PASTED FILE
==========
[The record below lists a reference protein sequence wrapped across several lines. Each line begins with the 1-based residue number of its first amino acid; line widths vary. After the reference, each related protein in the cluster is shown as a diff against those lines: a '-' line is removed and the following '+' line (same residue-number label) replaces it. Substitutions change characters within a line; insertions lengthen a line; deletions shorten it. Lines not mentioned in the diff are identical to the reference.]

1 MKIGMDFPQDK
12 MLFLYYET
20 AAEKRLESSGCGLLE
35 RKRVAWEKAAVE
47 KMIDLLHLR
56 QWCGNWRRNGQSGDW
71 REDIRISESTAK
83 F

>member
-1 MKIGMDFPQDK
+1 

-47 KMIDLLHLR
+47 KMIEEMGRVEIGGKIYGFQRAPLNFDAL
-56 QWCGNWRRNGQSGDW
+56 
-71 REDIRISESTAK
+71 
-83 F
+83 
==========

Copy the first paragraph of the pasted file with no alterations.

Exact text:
[The record below lists a reference protein sequence wrapped across several lines. Each line begins with the 1-based residue number of its first amino acid; line widths vary. After the reference, each related protein in the cluster is shown as a diff against those lines: a '-' line is removed and the following '+' line (same residue-number label) replaces it. Substitutions change characters within a line; insertions lengthen a line; deletions shorten it. Lines not mentioned in the diff are identical to the reference.]